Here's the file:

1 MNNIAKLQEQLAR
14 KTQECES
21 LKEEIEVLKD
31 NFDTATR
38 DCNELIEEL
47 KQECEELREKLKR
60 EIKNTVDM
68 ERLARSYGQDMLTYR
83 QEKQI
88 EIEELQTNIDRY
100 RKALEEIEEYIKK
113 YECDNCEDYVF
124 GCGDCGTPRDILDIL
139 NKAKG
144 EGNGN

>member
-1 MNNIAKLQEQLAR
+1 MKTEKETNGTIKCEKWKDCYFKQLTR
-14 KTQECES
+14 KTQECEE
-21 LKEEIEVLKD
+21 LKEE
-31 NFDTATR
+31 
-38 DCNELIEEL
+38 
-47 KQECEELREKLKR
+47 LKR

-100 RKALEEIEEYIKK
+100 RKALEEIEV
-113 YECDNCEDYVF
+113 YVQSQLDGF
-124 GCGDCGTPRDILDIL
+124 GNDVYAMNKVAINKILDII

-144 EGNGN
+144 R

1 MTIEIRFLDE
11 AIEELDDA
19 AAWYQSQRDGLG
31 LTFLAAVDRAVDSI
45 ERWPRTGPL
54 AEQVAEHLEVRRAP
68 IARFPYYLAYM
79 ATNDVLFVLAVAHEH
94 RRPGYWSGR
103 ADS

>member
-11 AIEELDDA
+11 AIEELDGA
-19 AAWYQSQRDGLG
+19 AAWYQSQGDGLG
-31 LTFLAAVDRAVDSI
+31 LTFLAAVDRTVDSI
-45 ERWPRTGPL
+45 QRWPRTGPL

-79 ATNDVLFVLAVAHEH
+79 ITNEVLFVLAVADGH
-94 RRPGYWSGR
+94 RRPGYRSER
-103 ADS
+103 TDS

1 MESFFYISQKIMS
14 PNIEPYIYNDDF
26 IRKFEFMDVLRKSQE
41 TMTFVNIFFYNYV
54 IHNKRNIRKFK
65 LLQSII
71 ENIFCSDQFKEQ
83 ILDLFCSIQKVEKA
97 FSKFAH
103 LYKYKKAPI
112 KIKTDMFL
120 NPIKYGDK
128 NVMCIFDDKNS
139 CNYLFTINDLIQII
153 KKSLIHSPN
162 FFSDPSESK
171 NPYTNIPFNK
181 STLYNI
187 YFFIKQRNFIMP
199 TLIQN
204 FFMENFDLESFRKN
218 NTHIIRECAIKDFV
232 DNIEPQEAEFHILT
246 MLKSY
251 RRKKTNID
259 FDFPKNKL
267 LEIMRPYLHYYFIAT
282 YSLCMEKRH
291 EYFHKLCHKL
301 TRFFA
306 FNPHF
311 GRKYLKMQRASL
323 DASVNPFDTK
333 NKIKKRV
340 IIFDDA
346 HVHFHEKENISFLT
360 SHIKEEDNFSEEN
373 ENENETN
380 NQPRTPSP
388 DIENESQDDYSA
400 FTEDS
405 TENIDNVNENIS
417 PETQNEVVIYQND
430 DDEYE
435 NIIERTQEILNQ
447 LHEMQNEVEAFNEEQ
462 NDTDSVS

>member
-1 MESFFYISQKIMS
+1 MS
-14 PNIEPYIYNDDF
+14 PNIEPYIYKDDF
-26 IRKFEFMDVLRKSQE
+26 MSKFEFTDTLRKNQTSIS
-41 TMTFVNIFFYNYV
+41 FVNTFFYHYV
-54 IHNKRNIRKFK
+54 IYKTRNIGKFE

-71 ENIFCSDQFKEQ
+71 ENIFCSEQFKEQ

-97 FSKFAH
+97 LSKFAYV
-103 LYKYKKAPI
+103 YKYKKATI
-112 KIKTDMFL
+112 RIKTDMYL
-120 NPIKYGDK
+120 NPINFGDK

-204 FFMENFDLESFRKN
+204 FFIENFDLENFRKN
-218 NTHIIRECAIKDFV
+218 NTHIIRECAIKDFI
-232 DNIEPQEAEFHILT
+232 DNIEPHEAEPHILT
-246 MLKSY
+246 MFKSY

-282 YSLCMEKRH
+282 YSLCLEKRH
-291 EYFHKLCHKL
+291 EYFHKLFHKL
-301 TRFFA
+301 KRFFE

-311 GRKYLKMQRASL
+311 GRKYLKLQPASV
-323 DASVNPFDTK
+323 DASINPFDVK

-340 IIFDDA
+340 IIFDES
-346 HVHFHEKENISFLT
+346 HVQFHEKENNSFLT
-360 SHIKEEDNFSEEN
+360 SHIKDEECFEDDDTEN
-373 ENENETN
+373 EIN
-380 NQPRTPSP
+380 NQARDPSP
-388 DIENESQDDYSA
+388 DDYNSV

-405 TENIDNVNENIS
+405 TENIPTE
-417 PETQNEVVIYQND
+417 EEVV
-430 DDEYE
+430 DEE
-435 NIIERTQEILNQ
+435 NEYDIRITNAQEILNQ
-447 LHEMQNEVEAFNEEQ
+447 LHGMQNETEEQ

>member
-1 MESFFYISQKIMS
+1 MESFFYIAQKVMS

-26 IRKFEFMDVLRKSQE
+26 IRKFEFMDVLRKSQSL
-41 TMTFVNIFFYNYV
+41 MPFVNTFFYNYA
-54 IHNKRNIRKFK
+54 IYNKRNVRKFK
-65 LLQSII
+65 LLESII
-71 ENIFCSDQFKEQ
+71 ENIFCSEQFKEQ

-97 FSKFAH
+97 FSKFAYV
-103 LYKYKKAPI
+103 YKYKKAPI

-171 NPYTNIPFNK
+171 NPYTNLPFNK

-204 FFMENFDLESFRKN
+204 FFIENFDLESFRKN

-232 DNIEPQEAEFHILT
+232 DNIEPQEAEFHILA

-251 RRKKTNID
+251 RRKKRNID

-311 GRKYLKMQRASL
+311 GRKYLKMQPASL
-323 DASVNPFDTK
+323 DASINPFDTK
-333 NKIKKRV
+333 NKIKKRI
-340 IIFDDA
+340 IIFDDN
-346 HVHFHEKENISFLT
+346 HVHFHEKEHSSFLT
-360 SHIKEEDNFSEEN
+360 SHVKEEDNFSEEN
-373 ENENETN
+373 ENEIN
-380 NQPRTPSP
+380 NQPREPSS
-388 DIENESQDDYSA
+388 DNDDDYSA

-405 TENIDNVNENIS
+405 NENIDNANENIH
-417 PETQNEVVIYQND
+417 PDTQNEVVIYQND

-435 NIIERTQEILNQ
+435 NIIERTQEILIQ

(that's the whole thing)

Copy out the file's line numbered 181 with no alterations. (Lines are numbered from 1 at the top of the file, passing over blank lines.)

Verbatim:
-71 ENIFCSDQFKEQ